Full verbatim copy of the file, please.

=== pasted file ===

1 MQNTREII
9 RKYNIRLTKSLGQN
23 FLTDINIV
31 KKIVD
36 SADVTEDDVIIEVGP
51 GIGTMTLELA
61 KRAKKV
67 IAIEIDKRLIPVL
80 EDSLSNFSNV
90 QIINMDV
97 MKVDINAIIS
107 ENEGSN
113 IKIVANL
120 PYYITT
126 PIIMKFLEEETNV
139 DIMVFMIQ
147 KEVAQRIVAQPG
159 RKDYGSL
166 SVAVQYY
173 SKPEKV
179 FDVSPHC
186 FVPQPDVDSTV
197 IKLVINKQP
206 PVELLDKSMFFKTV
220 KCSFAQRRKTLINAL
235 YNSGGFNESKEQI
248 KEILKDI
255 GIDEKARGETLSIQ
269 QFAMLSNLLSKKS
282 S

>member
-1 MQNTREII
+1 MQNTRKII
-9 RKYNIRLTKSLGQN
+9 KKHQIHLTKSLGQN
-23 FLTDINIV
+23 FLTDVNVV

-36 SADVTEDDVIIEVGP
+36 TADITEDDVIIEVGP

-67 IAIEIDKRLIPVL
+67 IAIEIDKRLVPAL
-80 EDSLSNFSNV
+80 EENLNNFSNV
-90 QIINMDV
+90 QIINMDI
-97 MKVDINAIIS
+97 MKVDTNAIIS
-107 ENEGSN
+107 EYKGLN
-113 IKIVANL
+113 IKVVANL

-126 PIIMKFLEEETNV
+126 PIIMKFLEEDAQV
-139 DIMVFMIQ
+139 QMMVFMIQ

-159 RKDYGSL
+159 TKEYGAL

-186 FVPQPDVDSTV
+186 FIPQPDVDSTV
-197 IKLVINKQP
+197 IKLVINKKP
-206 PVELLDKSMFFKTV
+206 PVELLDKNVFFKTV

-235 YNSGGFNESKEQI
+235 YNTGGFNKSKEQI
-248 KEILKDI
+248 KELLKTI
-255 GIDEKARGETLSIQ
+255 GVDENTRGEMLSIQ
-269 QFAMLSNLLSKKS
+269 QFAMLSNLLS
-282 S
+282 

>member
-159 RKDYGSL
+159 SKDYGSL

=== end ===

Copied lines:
1 MQNTREII
9 RKYNIRLTKSLGQN
23 FLTDINIV
31 KKIVD
36 SADVTEDDVIIEVGP
51 GIGTMTLELA
61 KRAKKV
67 IAIEIDKRLIPVL
80 EDSLSNFSNV
90 QIINMDV
97 MKVDINAIIS
107 ENEGSN
113 IKIVANL
120 PYYITT
126 PIIMKFLEEETNV
139 DIMVFMIQ
147 KEVAQRIVAQPG
159 RKDYGSL
166 SVAVQYY
173 SKPEKV
179 FDVSPHC
186 FVPQPDVDSTV
197 IKLVINKQP
206 PVELLDKSMFFKTV
220 KCSFAQRRKTLINAL
235 YNSGGFNESKEQI
248 KEILKDI
255 GIDEKARGETLSIQ
269 QFAMLSNLLSKKS
282 S

>member
-1 MQNTREII
+1 MQNTRKII
-9 RKYNIRLTKSLGQN
+9 KKHQIHLTKSLGQN
-23 FLTDINIV
+23 FLTDVNVV

-36 SADVTEDDVIIEVGP
+36 TADITEDDVIIEVGP

-67 IAIEIDKRLIPVL
+67 IAIEIDKRLVPAL
-80 EDSLSNFSNV
+80 EENLNNFSNV
-90 QIINMDV
+90 QIINMDI
-97 MKVDINAIIS
+97 MKVDTNAIIS
-107 ENEGSN
+107 EYKGLN
-113 IKIVANL
+113 IKVVANL

-126 PIIMKFLEEETNV
+126 PIIMKFLEEDAQV
-139 DIMVFMIQ
+139 QMMVFMIQ

-159 RKDYGSL
+159 TKEYGAL

-186 FVPQPDVDSTV
+186 FIPQPDVDSTV
-197 IKLVINKQP
+197 IKLVINKKP
-206 PVELLDKSMFFKTV
+206 PVELLDKNVFFKTV

-235 YNSGGFNESKEQI
+235 YNTGGFNKSKEQI
-248 KEILKDI
+248 KELLKTI
-255 GIDEKARGETLSIQ
+255 GVDENTRGEMLSIQ
-269 QFAMLSNLLSKKS
+269 QFAMLSNLLS
-282 S
+282 

>member
-159 RKDYGSL
+159 SKDYGSL